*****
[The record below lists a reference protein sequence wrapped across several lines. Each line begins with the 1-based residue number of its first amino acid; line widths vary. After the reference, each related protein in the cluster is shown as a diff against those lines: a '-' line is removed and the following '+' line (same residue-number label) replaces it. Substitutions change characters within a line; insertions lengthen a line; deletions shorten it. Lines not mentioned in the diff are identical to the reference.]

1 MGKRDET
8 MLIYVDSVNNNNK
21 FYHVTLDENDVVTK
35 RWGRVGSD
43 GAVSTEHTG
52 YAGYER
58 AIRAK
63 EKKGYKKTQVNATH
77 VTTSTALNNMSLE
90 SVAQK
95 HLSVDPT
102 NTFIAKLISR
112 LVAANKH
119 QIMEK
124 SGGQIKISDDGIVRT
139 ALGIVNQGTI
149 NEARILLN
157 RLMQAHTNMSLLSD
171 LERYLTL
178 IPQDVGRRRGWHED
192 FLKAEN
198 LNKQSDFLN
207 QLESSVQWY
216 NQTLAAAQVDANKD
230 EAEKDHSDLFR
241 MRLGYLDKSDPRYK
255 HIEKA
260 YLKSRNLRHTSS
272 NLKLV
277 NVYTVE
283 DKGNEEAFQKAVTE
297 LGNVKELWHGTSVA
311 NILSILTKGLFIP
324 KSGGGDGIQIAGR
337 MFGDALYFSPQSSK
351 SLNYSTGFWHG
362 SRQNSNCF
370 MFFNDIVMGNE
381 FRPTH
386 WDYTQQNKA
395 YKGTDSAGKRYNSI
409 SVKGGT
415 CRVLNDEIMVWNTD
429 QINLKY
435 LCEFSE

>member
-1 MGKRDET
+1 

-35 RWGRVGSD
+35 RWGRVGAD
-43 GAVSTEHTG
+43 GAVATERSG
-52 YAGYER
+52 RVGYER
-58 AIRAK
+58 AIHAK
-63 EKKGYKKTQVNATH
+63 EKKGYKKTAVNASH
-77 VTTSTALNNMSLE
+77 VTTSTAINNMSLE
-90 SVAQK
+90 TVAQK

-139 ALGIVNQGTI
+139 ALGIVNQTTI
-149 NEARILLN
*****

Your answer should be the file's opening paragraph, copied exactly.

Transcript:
[The record below lists a reference protein sequence wrapped across several lines. Each line begins with the 1-based residue number of its first amino acid; line widths vary. After the reference, each related protein in the cluster is shown as a diff against those lines: a '-' line is removed and the following '+' line (same residue-number label) replaces it. Substitutions change characters within a line; insertions lengthen a line; deletions shorten it. Lines not mentioned in the diff are identical to the reference.]